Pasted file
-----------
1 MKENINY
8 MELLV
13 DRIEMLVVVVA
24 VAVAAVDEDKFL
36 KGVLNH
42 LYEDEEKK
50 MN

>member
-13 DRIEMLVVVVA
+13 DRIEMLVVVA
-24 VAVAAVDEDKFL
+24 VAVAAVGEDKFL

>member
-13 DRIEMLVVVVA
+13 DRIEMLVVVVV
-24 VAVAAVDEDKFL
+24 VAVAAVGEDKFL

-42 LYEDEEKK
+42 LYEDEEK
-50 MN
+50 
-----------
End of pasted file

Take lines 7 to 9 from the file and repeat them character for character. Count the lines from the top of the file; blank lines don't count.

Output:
50 MN

>member
-13 DRIEMLVVVVA